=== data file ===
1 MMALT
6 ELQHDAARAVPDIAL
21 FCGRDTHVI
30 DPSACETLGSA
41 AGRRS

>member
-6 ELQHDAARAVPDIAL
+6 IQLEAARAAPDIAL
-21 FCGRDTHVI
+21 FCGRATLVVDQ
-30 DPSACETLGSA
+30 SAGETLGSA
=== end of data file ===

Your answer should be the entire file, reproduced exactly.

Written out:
1 MMALT
6 ELQHDAARAVPDIAL
21 FCGRDTHVI
30 DPSACETLGSA
41 AGRRS

>member
-6 ELQHDAARAVPDIAL
+6 IQLEAARAAPDIAL
-21 FCGRDTHVI
+21 FCGRATLVVDQ
-30 DPSACETLGSA
+30 SAGETLGSA